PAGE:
En español | Have you ever awakened in the middle of the night, stumbled to the bathroom, hit the switch and … yikes!? Your initial response to that burst of light was probably to squeeze your lids shut or squint until your eyes adjust to your surroundings.
All of us have experienced light sensitivity at some time or other, but some people are extremely intolerant of light. It's known as photophobia, “when normal light causes discomfort or pain in people, to the point where they want to avoid it,” says Kathleen Digre, M.D., a professor of ophthalmology and neurology at the John A. Moran Eye Center, University of Utah, in Salt Lake City.
The source of discomfort might be a sunny day, a lighted computer screen, bright fluorescent lighting in a store, or oncoming headlights at night.
Some people may even become disabled, says Stephen Silberstein, a Philadelphia-based neurologist affiliated with Jefferson Health-Thomas Jefferson University Hospitals. “I have seen patients who literally cannot leave their house without dark sunglasses because of an increased sensitivity to light."
Actually, photophobia isn't a condition, but a symptom of other conditions. Though the list of culprits is a long one, it's most often related to neurological or vision problems.
Migraine is one the most common triggers. In fact, about 80 percent of people who have head bangers experience heightened sensitivity to light. “Two-thirds of patients say photophobia is their most bothersome symptom during an attack,” Silberstein says. “But there are many who also have an increased sensitivity to light between attacks."
Photophobia is also extremely common among those who have blepharospasm, involuntary eyelid muscle spasms originating in the motor nerves of the brain. In fact, one survey found that a whopping 94 percent of patients with blepharospasm experience some level of light sensitivity that impacts their daily lives. (What's more, light can actually trigger spasms.)
Other neurological conditions — including pituitary tumors, meningitis and traumatic brain injury — can cause light sensitivity, as can some medications, such as antihistamines, furosemide (used to treat high blood pressure or fluid retention and swelling due to conditions such as congestive heart failure), trifluridine (prescribed for viral eye infections) and certain antidepressants.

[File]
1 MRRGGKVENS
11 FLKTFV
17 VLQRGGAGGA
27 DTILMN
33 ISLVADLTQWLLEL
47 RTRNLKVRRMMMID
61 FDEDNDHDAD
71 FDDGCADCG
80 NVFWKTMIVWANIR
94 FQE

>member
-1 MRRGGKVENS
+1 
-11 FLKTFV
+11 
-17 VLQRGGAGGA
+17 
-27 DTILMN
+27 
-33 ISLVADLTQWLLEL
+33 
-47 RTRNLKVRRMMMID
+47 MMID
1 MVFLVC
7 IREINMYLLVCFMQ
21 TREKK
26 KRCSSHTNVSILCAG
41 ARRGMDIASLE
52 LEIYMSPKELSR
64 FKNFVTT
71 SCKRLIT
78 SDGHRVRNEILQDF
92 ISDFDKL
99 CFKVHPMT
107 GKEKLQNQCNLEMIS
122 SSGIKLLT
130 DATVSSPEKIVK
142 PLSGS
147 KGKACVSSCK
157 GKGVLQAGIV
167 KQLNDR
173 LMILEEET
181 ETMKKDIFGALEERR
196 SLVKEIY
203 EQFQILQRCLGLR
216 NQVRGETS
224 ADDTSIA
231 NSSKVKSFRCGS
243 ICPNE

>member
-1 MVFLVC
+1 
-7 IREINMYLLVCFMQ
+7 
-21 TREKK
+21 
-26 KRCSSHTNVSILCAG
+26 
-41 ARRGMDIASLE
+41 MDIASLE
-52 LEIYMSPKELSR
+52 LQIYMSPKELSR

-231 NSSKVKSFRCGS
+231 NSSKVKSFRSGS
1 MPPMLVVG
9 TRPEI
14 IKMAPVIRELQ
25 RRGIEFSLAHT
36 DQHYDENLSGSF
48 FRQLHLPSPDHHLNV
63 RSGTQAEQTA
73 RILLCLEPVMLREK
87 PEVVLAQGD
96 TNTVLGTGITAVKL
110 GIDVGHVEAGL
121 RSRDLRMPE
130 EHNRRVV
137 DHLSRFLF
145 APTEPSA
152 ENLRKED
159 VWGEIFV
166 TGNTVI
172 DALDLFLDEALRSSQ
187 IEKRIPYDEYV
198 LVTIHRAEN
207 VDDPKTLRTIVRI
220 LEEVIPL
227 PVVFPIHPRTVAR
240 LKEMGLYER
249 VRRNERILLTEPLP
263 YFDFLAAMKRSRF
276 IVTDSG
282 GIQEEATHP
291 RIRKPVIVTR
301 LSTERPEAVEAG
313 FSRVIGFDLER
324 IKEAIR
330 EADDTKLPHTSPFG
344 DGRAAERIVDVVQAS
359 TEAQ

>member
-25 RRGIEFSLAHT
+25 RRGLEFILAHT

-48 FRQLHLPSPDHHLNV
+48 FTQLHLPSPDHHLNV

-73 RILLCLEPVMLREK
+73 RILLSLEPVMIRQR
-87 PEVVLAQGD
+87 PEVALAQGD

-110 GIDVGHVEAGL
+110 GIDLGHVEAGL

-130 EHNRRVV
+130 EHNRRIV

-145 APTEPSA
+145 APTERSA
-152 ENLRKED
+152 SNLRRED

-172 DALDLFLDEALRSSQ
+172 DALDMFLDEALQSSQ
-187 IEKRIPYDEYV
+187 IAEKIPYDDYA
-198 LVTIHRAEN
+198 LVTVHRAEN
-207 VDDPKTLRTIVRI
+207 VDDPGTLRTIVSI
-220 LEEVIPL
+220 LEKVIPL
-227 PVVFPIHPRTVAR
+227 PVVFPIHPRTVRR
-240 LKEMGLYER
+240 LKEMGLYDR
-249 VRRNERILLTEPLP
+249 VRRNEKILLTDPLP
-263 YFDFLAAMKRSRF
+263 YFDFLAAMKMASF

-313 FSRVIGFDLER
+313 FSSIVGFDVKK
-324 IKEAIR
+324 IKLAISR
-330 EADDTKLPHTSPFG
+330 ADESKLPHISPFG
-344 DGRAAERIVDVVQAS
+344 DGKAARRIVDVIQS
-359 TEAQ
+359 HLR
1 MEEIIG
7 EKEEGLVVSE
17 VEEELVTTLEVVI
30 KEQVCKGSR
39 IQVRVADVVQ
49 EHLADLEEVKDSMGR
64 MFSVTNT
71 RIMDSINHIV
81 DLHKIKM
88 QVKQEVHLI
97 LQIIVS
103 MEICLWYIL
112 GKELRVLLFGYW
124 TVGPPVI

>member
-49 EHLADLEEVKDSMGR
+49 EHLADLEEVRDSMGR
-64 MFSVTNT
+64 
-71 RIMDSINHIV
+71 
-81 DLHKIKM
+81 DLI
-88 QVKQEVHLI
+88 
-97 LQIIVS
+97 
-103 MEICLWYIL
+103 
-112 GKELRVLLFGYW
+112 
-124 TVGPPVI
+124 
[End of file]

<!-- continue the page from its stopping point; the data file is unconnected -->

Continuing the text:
A cluster of eye conditions are linked to photophobia: chronic dry eye, cataracts, corneal abrasion, corneal neuropathy, optic neuritis (sometimes linked to multiple sclerosis), eye infections, uveitis (an inflammation of the eye), eye allergies and LASIK surgery.
People who have light-colored eyes can be more prone to sensitivity, says Lama A. Al-Aswad, an ophthalmologist affiliated with NYU Langone Health, “because the iris doesn't have as much pigment, which normally decreases the amount of light that goes into the eye.”
The first step in treating photophobia is figuring out what's causing the symptom; then you can tackle the underlying condition. “Intermittent photophobia associated with migraine, for example, usually responds to medications such as triptans, nonsteroidals [NSAIDS],” Silberstein says. “Or we might try something to keep the attacks from occurring in the first place, like a beta-blocker or topiramate.”
If you have dry eye, your doctor might prescribe medicated eyedrops or drugs that stimulate tear production.
Lifestyle changes also can make light sensitivity easier to manage. Sunglasses can block bright sunlight or glare bouncing off reflective surfaces (look for a polarized pair with UV protection). “The biggest mistake that people make is wearing really dark sunglasses indoors or putting dark shades on their windows,” Digre says. “That only makes things worse because you become dark-adapted.” Silberstein notes that one way to minimize sensitivity is to gradually transition from darkness to light, to give the eyes time to adjust.
And certain wavelengths of light can help alleviate or exacerbate sensitivity. “Sunlight has all of them, but it's the blue frequencies of light which seem to cause the most discomfort,” Silberstein says. A 2016 study, cited in the journal Brain, found that shades of green light seem to be the most soothing, particularly for those suffering from migraines. “I actually use it when examining patients with light sensitivity to make it more comfortable for them,” Digre says.
You can buy specially tinted lenses to block that bothersome blue light. Digre recommends FL-41 tinted lenses, which have a special “boysenberry-ish” tint to filter out blue wavelengths and decrease light sensitivity. The lenses can be obtained without a prescription, but, cautions Digre, not all so-called FL-41 lenses are the real deal. “Some of these lenses have not been tested properly,” she says. “We did a study where we took a bunch of lenses that claimed to block blue light. Some did and some didn't.”
Al-Aswad suggests going to an optic shop, trying on lenses, then choosing a trial pair to wear for a few days to see if it improves your symptoms. If you buy lenses, be sure the store will give you a guaranteed return if they don't work.
Migraine researchers from Harvard Medical School have come up with yet another way to combat photophobia: the Allay Lamp, designed specifically for those suffering from headaches triggered by light sensitivity. The narrow band of green light the Allay emits is believed to be kinder on the eyes than multicolored everyday light. It doesn't come cheap — the introductory price is $199. But for those searching for relief, the lofty price tag may be worth it.